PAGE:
Monday, October 15, 2012

Amanuensis Monday - Parish Records - English Style

First let me say sorry for being absent for the past bit and not posting on this our beloved blog. Life gets in the way of things we love doing and so it has been. Andrea has kicked me in the can, so to speak and we are back in swing and hopefully posting at a more regular interval!

Second WE HAVE A NEW WEBSITE!!! LOCATED HERE... Love love love it! I won't talk too badly of our last website hosting place other than to say we had two varying opinions on what "professional" should look like, so we chose another and have been feverishly building a new one for ourselves and our clients, so ENJOY! We believe the new hosting will bring our clients closer to realizing our potential as Genealogists and gives us a greater web presence! Genealogy services, Native American Research, English Research, Headstone Photography.

OK!! Parish Records! WOW, there is a lot to talk about in this area. A few things records are so vitally important in this thing we do called Genealogy studies, without them we wouldn't be able to honestly trace back with proof our ancestors and things about them. Another thing is that prior to 1733 unless you can now read Latin or old Latin, you won't be able to actually use the document itself unless it has been transcribed. That is a whole other blog, hundreds and hundreds of years of records for each continent and the millions of people who have walked this earth...what. a. task!

Ok, back to records, in the early 1500's the old King, Henry the 8th, set out to rule that Priests record Marriages, Baptisms, burials for each of their communities. Some were astute at keeping weekly records of these events and turned them in as stated. Others were not so astute in keeping tidy records and either didn't do them on a consistent basis or as some records show, only recorded partial records.

Let me point something out here in regards to these records, you will note that it says Baptisms and Burials. Sometimes children weren't baptized straight away, sometimes even as far out as a year or two, so if you are looking for birth records and cannot find them, be aware that if the Parish record has a date, it doesn't hold as a true "birth date" of a child. The other thing is burial dates, again these are recorded as actual dates the person was commissioned to their resting place. Depending on the time, the traditions a person might have died days, a week before this actually burial record time. So again, a cautionary tale on using and looking for exact dates with these types of records. Marriages you get an exact date, what you lack here are again depending on the year, the brides maiden name, her parents names, and the area in which they lived when they were joined in marriage.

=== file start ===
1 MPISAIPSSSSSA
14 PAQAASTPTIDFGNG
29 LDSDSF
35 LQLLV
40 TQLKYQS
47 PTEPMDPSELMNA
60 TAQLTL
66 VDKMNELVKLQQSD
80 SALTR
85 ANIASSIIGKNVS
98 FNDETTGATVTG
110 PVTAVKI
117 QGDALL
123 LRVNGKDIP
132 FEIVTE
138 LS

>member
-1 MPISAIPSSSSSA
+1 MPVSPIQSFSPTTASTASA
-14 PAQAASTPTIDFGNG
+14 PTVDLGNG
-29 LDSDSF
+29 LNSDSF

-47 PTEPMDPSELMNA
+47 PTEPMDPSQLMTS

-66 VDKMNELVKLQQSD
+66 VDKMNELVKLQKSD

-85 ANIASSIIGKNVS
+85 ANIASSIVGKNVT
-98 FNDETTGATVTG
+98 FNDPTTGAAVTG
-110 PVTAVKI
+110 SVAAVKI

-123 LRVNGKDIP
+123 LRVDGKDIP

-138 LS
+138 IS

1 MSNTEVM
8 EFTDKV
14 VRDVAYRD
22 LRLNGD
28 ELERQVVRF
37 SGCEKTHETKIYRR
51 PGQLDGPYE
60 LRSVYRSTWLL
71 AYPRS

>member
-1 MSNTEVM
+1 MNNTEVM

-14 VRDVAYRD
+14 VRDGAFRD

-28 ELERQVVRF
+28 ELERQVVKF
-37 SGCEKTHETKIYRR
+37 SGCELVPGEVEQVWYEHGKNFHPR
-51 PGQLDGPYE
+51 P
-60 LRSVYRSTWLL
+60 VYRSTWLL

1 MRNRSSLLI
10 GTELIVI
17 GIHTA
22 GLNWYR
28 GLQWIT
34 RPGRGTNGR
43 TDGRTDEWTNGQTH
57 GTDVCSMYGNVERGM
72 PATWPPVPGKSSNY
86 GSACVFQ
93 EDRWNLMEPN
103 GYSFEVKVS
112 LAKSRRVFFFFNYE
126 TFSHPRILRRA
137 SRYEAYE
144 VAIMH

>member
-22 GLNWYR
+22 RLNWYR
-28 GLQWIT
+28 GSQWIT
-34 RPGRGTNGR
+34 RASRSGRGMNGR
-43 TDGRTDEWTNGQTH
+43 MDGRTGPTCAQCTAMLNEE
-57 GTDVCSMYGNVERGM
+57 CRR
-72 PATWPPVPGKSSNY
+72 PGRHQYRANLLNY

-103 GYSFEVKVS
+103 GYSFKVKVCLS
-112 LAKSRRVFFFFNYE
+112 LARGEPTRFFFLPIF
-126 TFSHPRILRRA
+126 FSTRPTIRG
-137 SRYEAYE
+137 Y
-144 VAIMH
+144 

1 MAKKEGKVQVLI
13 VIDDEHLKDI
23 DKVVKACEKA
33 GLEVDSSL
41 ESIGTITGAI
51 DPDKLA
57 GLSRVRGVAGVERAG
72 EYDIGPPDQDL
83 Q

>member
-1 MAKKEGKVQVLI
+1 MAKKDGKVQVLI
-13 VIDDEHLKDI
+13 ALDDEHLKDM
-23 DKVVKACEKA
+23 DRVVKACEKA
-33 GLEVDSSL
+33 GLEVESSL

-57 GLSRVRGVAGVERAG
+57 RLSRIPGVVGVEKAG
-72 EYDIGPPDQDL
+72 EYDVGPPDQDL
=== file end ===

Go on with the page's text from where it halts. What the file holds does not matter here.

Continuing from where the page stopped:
Over the years, changing of Kings, rules and regulations information that was very lacking early on had increased over the years and a wealth of knowledge can be gleaned from them. The English civil war lost many records and also resulted in very poorly kept records. Then there are the times when the Church of England took rule and the churches deemed Non-Conformists kept strict records of their parishioners but those papers were kept hidden for fear of persecution.

There are a few places you can locate free records... but for the most part, like here in the states, these records and their transcriptions are generally on paid subscription sites.

Here you can access 'official' records

I have included some examples of Parish Registers so that you can see the differences in styles and how information had changed over the years. The hardest thing is translating Old English or even Latin and the fact that thousands and thousands of records are sitting waiting to be scanned or they are lost. So here is to your hunting and if you need assistance, contact us!!!

HAPPY Hunting
~Alisha and Andrea

image courtesy of

images courtesy of

Thursday, August 2, 2012

Treasure Chest Thursday - In the Words of Rev. Joseph Smedley (my 4x great grandfather)

I wrote a few weeks back about the lovely man who contacted me regarding letters and a sermon he stumbled upon that are in the hand of my 4x maternal great-grandfather, Rev. Joseph Smedley. Let me give you a small background, Rev. Joseph was born in the United Kingdom (1790), he went to school there, went to a seminary (of sorts), became a minister, met and married his wife Mary Ann Ratcliff (1820), they soon started their family. He came to America in 1830 on the Ship the Arab via Philadelphia. His wife Mary Ann and 6 of the children came to America a few months later in 1830 on Brig Agnora via New York. They maintained a life and church family in Pennsylvania up until 1834 when he was acknowledged and commissioned not only as a teacher by the US Government (for the Native Americans being moved to Oklahoma), but also as a missionary for the Methodist faith. Rev. Joseph and Mary Ann went on to have two more children, she passed and Joseph was left to raise his children, teach, preach and live among the Native American peoples, specifically the Choctaw in what is now Le Flore County, Oklahoma and a 50 mile circuit of stops he made on horseback.